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First Nations reaping the benefits from Trans Mountain pipeline expansion

By Deborah Jaremko / Canadian Energy Centre   

News editor pick First Nations Indigenous pipeline Trans Mountain

The benefits to Indigenous communities from building the Trans Mountain pipeline expansion continue to grow, as in addition to more than half a billion dollars in mutual benefit agreements with First Nations along the route, the project spent more than $1 billion with Indigenous companies in 2021 alone, according to the latest update. 

We’re really taking up the challenge of finding ways to create true economic reconciliation in these communities,” Trans Mountain CEO Ian Anderson said on a recent podcast with the ARC Energy Research Institute. “That’s part of the legacy, that hopefully one will look back on this project as an example of what can be achieved if you really lean into it and take responsibility for it.

Meanwhile, Indigenous groups are seeking ownership of the Trans Mountain project, which the federal government owns and plans to sell once the expansion is complete. 

Trans Mountain’s mutual benefit agreements with 69 Indigenous communities are now worth over $580 million, an increase of almost $200 million more than previously expected, according to the company. It’s also nearly 100 per cent of the First Nations along the route, Anderson said. 


The details of these agreements are confidential, but they can include financial compensation, commitments for contracting, procurement, employment, training, emergency response and environmental protection, according to the federal government.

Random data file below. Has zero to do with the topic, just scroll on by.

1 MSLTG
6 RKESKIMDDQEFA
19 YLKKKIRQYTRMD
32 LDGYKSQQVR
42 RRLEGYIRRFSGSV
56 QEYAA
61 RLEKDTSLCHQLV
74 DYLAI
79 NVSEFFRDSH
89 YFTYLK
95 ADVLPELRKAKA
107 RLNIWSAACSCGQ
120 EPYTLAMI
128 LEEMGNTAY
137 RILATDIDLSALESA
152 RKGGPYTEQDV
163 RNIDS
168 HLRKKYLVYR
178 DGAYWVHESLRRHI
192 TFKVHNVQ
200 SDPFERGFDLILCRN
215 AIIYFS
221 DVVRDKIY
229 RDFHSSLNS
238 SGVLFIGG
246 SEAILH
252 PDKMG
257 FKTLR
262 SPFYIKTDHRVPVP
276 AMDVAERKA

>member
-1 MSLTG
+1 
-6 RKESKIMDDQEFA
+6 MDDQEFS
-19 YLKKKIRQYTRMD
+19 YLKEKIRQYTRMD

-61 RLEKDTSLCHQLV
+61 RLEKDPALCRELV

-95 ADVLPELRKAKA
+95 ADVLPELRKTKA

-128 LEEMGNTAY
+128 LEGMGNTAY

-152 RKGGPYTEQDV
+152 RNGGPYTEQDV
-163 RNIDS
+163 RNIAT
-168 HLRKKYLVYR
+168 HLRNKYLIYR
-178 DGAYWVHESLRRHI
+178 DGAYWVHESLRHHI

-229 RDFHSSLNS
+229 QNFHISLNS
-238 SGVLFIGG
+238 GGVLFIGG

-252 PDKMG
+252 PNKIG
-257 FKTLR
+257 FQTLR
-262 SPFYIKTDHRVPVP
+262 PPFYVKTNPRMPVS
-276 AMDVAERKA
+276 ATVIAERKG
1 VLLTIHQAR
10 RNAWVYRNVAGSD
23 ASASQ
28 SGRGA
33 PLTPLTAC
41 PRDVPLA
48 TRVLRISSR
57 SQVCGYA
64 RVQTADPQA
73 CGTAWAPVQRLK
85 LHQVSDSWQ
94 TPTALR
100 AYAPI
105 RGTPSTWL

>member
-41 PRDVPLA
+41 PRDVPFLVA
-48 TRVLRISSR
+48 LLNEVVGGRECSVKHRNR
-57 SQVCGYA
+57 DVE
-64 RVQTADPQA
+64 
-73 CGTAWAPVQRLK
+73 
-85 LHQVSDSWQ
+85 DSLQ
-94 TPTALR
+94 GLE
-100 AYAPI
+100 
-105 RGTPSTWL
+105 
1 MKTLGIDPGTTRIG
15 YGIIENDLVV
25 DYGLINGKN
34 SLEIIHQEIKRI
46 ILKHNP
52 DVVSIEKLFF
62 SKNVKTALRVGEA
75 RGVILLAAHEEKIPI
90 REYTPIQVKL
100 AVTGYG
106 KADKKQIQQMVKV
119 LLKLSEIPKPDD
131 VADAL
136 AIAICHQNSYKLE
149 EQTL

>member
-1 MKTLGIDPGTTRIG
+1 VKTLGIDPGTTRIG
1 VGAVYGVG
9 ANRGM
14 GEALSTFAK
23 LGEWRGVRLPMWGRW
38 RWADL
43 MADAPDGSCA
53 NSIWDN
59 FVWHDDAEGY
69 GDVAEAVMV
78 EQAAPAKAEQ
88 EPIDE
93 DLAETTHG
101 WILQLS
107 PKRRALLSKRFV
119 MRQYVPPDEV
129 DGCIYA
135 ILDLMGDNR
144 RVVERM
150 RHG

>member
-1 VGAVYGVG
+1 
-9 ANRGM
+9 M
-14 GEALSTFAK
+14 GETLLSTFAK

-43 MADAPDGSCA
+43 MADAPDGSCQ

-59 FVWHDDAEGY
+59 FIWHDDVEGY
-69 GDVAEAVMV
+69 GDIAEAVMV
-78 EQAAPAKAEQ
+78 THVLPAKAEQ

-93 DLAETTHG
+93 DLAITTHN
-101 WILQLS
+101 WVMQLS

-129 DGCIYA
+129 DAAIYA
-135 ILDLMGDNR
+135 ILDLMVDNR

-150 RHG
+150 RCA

As of the end of 2021, the project has awarded more than $2.7 billion to Indigenous businesses through nearly 4,000 separate contracts, Trans Mountain says. That’s up by over $1.3 billion compared to the end of 2020. 

“This is a significant volume and a number I’d never expected to reach,” Anderson said, adding that he has high expectations it will continue to rise. Project completion is now expected by next fall.   

Indigenous contractors include companies like Kamloops, B.C.-based Sun Ridge Contracting, an earthworks operation owned by Tk’emlúps te Secwépemc community members. Owner and CEO Carrie Leonard says the company is a major employer of Indigenous people, providing jobs, training and an annual bursary for Indigenous students enrolled in the trades. 

Another Indigenous contractor is Backwoods Energy Services, owned by the Alexis Nakota Sioux Nation near Edmonton, Alta.

The company is the largest independent source of income for the band and the largest employer of band members. It supports the community with scholarships, summer student programs, and co-op programs.

More than 2,000 Indigenous workers have been on the Trans Mountain expansion as of the end of 2021, an increase of approximately 1,000 people compared to the end of 2020. 

About 13,600 people were working on the project at the end of February, the company said.



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